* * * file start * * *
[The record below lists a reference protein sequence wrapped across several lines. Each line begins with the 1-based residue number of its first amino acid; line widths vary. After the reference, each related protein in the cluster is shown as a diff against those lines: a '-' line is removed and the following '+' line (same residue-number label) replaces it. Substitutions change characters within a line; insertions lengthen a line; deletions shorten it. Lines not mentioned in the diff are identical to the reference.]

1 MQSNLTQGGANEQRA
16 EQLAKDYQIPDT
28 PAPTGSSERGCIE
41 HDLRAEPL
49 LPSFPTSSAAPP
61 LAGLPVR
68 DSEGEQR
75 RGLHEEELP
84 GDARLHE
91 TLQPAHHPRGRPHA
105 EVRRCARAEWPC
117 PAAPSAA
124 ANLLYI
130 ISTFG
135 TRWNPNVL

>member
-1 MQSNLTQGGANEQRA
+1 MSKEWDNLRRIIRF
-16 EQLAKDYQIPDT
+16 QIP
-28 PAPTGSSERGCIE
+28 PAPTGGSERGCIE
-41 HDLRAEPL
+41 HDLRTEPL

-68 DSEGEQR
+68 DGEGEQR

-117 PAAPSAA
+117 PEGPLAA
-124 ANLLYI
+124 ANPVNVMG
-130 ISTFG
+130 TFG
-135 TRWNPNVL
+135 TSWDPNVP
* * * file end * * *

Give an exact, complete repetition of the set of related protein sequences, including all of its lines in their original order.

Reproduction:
[The record below lists a reference protein sequence wrapped across several lines. Each line begins with the 1-based residue number of its first amino acid; line widths vary. After the reference, each related protein in the cluster is shown as a diff against those lines: a '-' line is removed and the following '+' line (same residue-number label) replaces it. Substitutions change characters within a line; insertions lengthen a line; deletions shorten it. Lines not mentioned in the diff are identical to the reference.]

1 MQSNLTQGGANEQRA
16 EQLAKDYQIPDT
28 PAPTGSSERGCIE
41 HDLRAEPL
49 LPSFPTSSAAPP
61 LAGLPVR
68 DSEGEQR
75 RGLHEEELP
84 GDARLHE
91 TLQPAHHPRGRPHA
105 EVRRCARAEWPC
117 PAAPSAA
124 ANLLYI
130 ISTFG
135 TRWNPNVL

>member
-1 MQSNLTQGGANEQRA
+1 MSKEWDNLRRIIRF
-16 EQLAKDYQIPDT
+16 QIP
-28 PAPTGSSERGCIE
+28 PAPTGGSERGCIE
-41 HDLRAEPL
+41 HDLRTEPL

-68 DSEGEQR
+68 DGEGEQR

-117 PAAPSAA
+117 PEGPLAA
-124 ANLLYI
+124 ANPVNVMG
-130 ISTFG
+130 TFG
-135 TRWNPNVL
+135 TSWDPNVP